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    Sarah McCormack (Associate Professor)

    Sarah McCormack, New Fellow

    Sarah McCormack is an Associate Professor in the Dept of Civil, Structural and Environmental Engineering. She received her degree and PhD from Ulster University and was appointed to Trinity in 2009. Her research is on Sustainable Energy with a focus on Solar Energy and Energy Storage for application in the built environment.  She has published more than 100 papers and has lead national and EU projects as well as COST Action.  Her work on Luminescent devices has been at the forefront, being the first to introduce quantum dots collaborating with Imperial College and investigating plasmonic augmentation in these devices.  She has recently been awarded a prestigious European Research Council Starter Grant for her project PEDAL – investigating plasmonic enhancement for luminescent devices for solar application in buildings.

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    Tristan McLoughlin (Assistant Professor)

    Tristan McLoughiln, New Fellow

    Tristan McLoughlin joined the School of Mathematics, where he is an Associate Professor, in 2012. He graduated from Trinity College Dublin with a B.A. in Theoretical Physics, having been elected a scholar in 1997, and obtained his Ph.D. from the California Institute of Technology in 2005. Prior to taking up a faculty position in Trinity he held post-doctoral appointments at the Pennsylvania State University and the Max Planck Institute for Gravitational Physics in Golm, Germany. His research is in the areas of Quantum Field Theory, Quantum Gravity and String Theory with a focus on using mathematical models to understand the underlying structure of theories describing elementary particles and their interactions. His research has received funding from the European Commission, the German Science Foundation, the Irish Research Council and he is currently the principle investigator of an SFI award aimed at developing theoretical methods for studying strongly coupled systems.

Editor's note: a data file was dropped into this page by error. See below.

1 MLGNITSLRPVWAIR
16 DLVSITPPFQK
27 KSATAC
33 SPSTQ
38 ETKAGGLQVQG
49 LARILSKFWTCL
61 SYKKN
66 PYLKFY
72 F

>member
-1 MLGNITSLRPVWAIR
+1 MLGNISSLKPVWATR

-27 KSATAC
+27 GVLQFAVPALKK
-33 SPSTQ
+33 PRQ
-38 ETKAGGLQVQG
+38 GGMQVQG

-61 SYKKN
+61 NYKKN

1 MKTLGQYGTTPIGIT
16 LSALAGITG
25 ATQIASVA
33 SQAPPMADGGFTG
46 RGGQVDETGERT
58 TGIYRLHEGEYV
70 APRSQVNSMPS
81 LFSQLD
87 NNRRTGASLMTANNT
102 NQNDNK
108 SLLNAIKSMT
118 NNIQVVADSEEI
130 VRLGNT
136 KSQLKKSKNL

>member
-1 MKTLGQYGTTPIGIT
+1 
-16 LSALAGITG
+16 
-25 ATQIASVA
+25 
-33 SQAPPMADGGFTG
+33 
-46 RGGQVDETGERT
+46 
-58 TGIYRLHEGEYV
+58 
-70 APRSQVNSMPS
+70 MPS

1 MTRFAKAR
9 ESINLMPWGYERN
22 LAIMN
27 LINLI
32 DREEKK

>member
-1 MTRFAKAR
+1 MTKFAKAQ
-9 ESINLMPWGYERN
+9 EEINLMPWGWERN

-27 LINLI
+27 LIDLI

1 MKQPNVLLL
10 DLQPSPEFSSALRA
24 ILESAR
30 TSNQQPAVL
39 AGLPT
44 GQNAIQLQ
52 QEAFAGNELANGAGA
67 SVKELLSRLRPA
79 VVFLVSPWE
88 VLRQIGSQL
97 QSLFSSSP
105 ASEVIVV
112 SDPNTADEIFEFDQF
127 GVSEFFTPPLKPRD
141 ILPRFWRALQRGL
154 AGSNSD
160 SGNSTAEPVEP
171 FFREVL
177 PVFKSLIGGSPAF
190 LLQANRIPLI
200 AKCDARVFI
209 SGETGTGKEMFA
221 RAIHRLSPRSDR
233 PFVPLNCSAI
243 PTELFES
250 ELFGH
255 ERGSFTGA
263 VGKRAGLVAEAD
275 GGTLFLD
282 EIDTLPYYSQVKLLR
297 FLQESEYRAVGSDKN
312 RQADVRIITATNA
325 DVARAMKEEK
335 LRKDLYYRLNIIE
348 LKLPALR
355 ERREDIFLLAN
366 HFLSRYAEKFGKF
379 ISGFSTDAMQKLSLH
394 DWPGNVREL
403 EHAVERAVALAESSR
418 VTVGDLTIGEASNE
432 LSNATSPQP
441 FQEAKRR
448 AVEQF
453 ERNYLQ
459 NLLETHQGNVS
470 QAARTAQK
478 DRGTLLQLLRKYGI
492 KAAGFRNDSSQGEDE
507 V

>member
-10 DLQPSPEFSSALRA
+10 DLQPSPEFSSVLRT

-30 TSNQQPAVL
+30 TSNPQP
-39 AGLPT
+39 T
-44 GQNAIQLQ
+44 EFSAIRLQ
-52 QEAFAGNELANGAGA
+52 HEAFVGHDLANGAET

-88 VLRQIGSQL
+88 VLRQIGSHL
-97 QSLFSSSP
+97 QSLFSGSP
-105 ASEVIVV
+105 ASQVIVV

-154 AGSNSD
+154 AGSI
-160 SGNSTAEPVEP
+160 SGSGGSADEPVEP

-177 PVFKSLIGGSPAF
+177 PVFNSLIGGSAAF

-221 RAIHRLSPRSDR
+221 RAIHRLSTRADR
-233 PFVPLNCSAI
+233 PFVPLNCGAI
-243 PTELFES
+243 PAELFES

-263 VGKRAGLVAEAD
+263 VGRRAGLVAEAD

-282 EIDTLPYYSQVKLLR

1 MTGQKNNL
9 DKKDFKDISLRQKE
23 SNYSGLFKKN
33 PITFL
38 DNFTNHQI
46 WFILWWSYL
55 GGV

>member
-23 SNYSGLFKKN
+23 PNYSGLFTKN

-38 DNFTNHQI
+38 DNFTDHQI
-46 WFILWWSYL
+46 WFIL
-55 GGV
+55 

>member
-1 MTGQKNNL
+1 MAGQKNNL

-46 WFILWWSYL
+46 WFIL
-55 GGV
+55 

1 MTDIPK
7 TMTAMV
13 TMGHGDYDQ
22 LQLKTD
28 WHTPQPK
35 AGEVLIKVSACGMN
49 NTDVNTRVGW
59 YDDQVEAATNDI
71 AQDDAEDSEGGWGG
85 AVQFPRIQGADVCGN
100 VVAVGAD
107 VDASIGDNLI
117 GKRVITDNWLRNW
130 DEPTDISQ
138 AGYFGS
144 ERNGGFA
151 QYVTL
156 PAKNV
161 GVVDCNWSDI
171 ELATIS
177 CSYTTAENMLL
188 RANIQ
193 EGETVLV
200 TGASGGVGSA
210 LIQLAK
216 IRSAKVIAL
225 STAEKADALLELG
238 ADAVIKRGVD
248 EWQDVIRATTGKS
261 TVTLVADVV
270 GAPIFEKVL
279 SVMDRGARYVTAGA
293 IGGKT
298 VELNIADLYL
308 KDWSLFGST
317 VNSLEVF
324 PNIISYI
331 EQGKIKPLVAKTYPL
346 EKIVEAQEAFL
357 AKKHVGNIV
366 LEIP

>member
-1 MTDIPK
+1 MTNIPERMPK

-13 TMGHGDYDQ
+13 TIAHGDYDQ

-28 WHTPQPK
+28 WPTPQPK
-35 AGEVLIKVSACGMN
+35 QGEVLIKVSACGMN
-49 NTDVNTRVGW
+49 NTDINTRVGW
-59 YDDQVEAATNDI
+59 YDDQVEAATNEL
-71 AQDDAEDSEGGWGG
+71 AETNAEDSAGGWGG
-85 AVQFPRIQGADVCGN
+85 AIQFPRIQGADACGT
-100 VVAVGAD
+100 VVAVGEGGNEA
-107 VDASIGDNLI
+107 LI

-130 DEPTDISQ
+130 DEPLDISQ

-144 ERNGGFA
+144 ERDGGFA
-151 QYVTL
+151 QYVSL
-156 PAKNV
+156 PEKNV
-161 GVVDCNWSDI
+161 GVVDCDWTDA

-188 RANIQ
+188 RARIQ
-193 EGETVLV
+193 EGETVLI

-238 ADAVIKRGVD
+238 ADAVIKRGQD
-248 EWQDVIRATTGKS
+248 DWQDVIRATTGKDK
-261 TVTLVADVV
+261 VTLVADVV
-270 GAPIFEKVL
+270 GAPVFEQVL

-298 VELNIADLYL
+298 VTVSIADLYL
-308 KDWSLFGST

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    Marco Ruffini (Assistant Professor)

    Marco Ruffini, New Fellow

    Marco Ruffini received his M.Eng. in telecommunications in 2002 from Polytechnic University of Marche, Italy. After working as a research scientist for Philips R&D in Germany, he joined Trinity College Dublin in 2005, where he received his Ph.D. in 2007. Ruffini is with the School of Computer Science and Statistics and is an SFI principal investigator. He is part of CONNECT, the centre for future networks and communication, where he leads the Optical Network Architectures laboratory. His main research area is 5G optical networks: he carries out pioneering work on the convergence of fixed-mobile and access-metro networks, and on the virtualisation of next generation networks. He has been invited to share his visions and ideas across the world through several keynote and talks at major international conferences. He has authored over 100 international publications and over 10 patents.

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    Desmond Ryan (Associate Professor)

    Desmond Ryan, New Fellow